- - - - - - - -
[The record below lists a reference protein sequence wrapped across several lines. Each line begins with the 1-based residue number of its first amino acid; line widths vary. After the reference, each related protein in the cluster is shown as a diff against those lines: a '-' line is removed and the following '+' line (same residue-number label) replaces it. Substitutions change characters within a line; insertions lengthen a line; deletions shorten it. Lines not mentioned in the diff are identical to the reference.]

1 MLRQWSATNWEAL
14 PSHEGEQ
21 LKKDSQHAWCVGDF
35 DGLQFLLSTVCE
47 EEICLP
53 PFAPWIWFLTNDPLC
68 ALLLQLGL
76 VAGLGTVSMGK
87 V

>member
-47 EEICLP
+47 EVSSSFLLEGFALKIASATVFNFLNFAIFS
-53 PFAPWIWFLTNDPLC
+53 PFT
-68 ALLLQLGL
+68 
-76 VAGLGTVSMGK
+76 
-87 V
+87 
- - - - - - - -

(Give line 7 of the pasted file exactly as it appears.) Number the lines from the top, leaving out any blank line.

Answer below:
53 PFAPWIWFLTNDPLC